GVC students test new software
An exciting opportunity has arisen for one Grade 11 and 12 Grade 12 students from Garden Valley Collegiate to participate in a test of a new educational communication software which will work over the Internet.
Using the TutorNet software, a math student will be able to have a discussion with a tutor who may be an expert in the type of algebra that student is having trouble with, even if the tutor is hundreds or thousands of miles away. The Internet bridges the physical gap and brings students wishing to learn and tutors together.
Most of the participating students were excited at the possibility to see the new software in action. "The idea certainly has a lot of potential," said Joel, one of the grade 12 participants.
The school was asked by Don Ayre, Director of Professional Development for TutorNet Development Services to see if GVC students would be interested in participating in the initial test of their TutorNet software to get a student's perspective and input.
This type of software and others being developed by other companies go to show that the Internet is becoming a leading method of communication over long distances, or even short ones. The Internet holds vast educational potential which just now is beginning to be tapped.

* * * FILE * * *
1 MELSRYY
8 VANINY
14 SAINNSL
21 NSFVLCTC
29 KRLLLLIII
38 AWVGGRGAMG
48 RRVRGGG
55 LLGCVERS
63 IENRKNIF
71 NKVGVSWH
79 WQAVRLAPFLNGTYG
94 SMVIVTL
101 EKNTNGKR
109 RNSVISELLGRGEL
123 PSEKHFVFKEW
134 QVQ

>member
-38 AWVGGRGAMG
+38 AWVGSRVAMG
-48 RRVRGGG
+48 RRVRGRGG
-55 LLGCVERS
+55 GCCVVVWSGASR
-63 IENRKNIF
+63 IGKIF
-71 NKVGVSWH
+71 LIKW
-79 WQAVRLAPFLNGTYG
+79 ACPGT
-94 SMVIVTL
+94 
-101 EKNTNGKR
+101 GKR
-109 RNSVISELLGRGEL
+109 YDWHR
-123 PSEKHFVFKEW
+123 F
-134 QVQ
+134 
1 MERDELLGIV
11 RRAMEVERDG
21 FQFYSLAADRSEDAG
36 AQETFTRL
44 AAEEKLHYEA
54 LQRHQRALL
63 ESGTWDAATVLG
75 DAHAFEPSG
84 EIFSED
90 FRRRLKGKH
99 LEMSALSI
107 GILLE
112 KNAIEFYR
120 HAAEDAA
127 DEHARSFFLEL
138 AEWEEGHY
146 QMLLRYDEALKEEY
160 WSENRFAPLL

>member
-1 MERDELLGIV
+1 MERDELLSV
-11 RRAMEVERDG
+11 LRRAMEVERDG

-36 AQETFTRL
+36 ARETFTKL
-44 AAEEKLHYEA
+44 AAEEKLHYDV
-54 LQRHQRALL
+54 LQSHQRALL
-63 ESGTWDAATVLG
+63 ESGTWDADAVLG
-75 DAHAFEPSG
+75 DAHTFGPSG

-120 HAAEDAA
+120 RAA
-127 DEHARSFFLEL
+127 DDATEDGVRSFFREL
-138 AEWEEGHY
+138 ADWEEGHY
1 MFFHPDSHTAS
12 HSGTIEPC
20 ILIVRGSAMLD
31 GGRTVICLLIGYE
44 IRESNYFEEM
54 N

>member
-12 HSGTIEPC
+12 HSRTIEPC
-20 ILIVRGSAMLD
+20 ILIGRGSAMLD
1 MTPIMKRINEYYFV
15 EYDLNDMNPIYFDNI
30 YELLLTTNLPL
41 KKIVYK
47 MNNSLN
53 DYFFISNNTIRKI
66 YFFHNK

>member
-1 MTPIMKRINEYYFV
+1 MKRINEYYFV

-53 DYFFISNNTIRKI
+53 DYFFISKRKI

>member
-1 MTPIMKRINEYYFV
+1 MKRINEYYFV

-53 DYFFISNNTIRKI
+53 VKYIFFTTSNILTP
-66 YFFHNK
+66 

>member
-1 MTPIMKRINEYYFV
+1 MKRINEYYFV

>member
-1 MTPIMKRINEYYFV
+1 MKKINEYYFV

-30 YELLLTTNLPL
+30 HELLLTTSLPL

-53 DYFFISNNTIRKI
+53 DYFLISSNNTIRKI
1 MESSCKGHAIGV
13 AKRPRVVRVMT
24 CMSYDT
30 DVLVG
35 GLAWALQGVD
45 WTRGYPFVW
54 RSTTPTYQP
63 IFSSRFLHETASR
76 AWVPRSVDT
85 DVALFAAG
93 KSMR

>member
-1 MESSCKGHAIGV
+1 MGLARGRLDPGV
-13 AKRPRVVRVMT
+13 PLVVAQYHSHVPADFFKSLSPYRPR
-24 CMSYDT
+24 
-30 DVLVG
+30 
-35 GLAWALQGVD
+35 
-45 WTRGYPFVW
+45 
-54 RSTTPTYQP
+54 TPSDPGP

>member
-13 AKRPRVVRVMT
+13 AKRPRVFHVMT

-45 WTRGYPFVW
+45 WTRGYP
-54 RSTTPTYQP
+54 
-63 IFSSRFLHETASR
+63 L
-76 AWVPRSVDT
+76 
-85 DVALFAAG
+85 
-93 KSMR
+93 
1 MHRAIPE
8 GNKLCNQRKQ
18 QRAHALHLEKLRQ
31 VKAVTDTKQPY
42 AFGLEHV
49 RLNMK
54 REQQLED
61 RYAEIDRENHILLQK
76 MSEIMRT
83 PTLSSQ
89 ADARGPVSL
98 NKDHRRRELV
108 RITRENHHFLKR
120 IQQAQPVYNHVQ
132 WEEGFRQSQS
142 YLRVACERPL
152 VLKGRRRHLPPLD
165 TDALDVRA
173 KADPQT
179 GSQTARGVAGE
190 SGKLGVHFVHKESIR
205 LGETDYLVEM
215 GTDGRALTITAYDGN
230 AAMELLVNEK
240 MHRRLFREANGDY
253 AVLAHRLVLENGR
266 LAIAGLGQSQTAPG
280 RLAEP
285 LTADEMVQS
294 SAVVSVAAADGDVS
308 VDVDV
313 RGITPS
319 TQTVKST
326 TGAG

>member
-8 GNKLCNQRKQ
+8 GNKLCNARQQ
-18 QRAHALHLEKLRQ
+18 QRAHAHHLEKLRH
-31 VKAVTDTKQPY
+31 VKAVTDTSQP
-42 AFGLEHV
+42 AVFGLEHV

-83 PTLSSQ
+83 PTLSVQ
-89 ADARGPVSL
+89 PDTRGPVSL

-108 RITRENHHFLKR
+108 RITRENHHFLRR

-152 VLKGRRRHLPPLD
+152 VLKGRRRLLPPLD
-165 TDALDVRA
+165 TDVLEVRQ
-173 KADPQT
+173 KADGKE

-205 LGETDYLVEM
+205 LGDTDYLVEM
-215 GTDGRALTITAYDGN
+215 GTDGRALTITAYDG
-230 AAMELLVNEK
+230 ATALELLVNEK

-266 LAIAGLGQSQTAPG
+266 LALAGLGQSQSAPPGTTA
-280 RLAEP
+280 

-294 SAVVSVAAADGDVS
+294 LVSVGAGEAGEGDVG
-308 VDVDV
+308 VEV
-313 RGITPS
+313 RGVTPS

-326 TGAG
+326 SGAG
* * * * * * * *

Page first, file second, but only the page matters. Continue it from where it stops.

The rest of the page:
"Projected benefits of participation are educational benefits from the tutor/tutoring sessions, familiarization with learning styles related to ongoing education and with the basic skills needed for employment in the New Economy," says Larry Danielson, the course instructor for the Passport project where GVC students can take English over the Internet.
The participants are looking forward to mid-January when they get to see the new software in action. They just may be taking the first steps into a new era of learning where the potential for learning is almost limitless.